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Orkun Saka

Barry Eichengreen

Cevat Giray Aksoy

July 16th, 2021

Fintech adoption during epidemics depends on pre-existing inequalities

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Estimated reading time: 5 minutes

Orkun Saka

Barry Eichengreen

Cevat Giray Aksoy

July 16th, 2021

Fintech adoption during epidemics depends on pre-existing inequalities

0 comments

Estimated reading time: 5 minutes

The pandemic increased remote working, online shopping, and telehealth, with important differences across socioeconomic groups in their ability to use such new technologies. Orkun Saka (LSE), Barry Eichengreen (Berkeley), and Cevat Giray Aksoy (King’s College London) investigate past epidemics and find that they significantly increase the likelihood that individuals do their banking using the internet, mobile banks, and cash machines. But inequality plays a role. Individuals who already have internet coverage are more likely to shift toward online banking during an epidemic. 

Epidemics are frequently cited as inducing changes in economic behaviour and accelerating technological and behavioural trends. The Black Death, the mother of all epidemics, is thought to have sped up the adoption of earlier capital-intensive agricultural technologies such as the heavy plough and watermill by inducing substitution of capital for more expensive labour. COVID-19, to take a rather more recent example, is said to have increased remote working, online shopping, and telehealth.

But there may be important differences across socioeconomic groups in ability to utilise such new technologies. High-tech workers and workers in the professions have been better able to shift to remote work, compared to store clerks, custodians and other less well-paid individuals (Saad and Jones, 2021). Women have had more difficulty than men capitalising on opportunities to work remotely, given the occupations in which they are specialised (Coury et al. 2020). Individuals older than 65, being less technologically adaptable, find it more difficult to adjust to new work modalities (Farrell 2020). Small firms with limited technological capabilities have been less able to adapt their business models and stay competitive than their larger rivals, while residents of areas with limited broadband have experienced less scope for moving to remote work, remote schooling and telehealth (Chiou and Tucker 2020). COVID-19, it is said, has accelerated ongoing trends. If the increasing prevalence of the so-called digital divide was an ongoing trend before COVID, then the pandemic may have accelerated this one in particular.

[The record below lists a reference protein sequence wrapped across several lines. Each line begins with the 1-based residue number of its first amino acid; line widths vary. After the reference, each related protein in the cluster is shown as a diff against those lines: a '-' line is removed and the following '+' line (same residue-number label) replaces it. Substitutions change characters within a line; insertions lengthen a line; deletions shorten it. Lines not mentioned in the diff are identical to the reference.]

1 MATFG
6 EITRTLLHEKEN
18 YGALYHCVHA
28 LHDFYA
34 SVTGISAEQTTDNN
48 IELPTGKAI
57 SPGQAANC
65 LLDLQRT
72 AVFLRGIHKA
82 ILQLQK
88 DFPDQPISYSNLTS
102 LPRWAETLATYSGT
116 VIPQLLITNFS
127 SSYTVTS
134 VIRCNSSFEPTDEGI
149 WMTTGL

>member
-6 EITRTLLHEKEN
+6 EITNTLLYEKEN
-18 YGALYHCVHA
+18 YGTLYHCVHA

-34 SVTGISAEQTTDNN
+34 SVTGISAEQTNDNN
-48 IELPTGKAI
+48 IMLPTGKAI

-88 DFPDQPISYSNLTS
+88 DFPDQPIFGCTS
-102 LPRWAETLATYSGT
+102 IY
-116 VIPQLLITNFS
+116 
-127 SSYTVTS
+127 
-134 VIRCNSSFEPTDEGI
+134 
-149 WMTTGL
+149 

The case of fintech

In a new paper, we study these issues in the context of fintech adoption. Specifically, we ask whether past epidemics induced a shift toward new financial technologies such as online banking and away from traditional brick-and-mortar bank branches. Online and mobile banking is a particularly informative context for studying the broader question of whether past epidemics induced the adoption of new technologies and, if so, by whom and where. Individuals have been using their computers and smartphones for banking applications for years. People in a variety of different countries and settings have available banking options that involve both in-person contact (such as banking via tellers in bank branches of a sort that may be problematic during an epidemic) and digital alternatives (such as banking via the internet or mobile phone app); these alternatives have been available for some time.

online baking
Photo: Ros Taylor

In contrast, analogous studies of telehealth would face the obstacle that doctors’ offices in many countries and settings did not, at the time of epidemic exposure, possess the capacity to provide such services remotely. Similarly, studies of remote schooling in the context of past epidemics would be limited by the fact that few schools and homes had available a flexible video conferencing technology, such as Zoom, much less the reliable internet needed to operate it.

Main findings

We combine data on epidemics worldwide with nationally representative Global Findex surveys of individual financial behaviour fielded in more than 140 countries in 2011, 2014 and 2017. The novelty comes from our ability to match each individual in the Global Findex dataset to detailed background information about the same individual in Gallup World Polls. This allows us to control for socioeconomic factors at the most granular level possible.

Figure 1. The impact of an epidemic on financial technology adoption